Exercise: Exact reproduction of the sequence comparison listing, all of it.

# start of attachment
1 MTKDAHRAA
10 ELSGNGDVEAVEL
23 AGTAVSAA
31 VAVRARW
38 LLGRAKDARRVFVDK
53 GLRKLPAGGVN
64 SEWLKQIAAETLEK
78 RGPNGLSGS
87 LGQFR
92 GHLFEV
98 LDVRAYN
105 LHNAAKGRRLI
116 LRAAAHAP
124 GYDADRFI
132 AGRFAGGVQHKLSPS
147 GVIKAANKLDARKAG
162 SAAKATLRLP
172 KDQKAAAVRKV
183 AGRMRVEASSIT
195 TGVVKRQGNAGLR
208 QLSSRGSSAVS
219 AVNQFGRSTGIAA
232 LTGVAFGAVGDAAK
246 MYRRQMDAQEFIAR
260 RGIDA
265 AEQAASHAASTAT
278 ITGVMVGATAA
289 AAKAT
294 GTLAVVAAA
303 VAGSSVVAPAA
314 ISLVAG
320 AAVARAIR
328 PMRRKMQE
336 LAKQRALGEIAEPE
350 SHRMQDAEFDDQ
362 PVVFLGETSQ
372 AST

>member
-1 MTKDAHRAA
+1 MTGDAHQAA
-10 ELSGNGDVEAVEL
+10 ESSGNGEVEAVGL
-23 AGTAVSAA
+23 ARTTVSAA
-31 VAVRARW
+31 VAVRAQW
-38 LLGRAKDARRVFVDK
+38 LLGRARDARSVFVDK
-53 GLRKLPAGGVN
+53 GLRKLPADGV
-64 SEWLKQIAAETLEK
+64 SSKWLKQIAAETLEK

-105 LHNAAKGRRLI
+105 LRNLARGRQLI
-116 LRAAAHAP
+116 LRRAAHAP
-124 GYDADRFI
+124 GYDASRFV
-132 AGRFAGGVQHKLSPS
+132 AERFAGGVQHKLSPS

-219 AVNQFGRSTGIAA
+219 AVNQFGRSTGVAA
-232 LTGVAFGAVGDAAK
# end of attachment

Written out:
1 MTKDAHRAA
10 ELSGNGDVEAVEL
23 AGTAVSAA
31 VAVRARW
38 LLGRAKDARRVFVDK
53 GLRKLPAGGVN
64 SEWLKQIAAETLEK
78 RGPNGLSGS
87 LGQFR
92 GHLFEV
98 LDVRAYN
105 LHNAAKGRRLI
116 LRAAAHAP
124 GYDADRFI
132 AGRFAGGVQHKLSPS
147 GVIKAANKLDARKAG
162 SAAKATLRLP
172 KDQKAAAVRKV
183 AGRMRVEASSIT
195 TGVVKRQGNAGLR
208 QLSSRGSSAVS
219 AVNQFGRSTGIAA
232 LTGVAFGAVGDAAK
246 MYRRQMDAQEFIAR
260 RGIDA
265 AEQAASHAASTAT
278 ITGVMVGATAA
289 AAKAT
294 GTLAVVAAA
303 VAGSSVVAPAA
314 ISLVAG
320 AAVARAIR
328 PMRRKMQE
336 LAKQRALGEIAEPE
350 SHRMQDAEFDDQ
362 PVVFLGETSQ
372 AST

>member
-1 MTKDAHRAA
+1 MTGDAHQAA
-10 ELSGNGDVEAVEL
+10 ESSGNGEVEAVGL
-23 AGTAVSAA
+23 ARTTVSAA
-31 VAVRARW
+31 VAVRAQW
-38 LLGRAKDARRVFVDK
+38 LLGRARDARSVFVDK
-53 GLRKLPAGGVN
+53 GLRKLPADGV
-64 SEWLKQIAAETLEK
+64 SSKWLKQIAAETLEK

-105 LHNAAKGRRLI
+105 LRNLARGRQLI
-116 LRAAAHAP
+116 LRRAAHAP
-124 GYDADRFI
+124 GYDASRFV
-132 AGRFAGGVQHKLSPS
+132 AERFAGGVQHKLSPS

-219 AVNQFGRSTGIAA
+219 AVNQFGRSTGVAA
-232 LTGVAFGAVGDAAK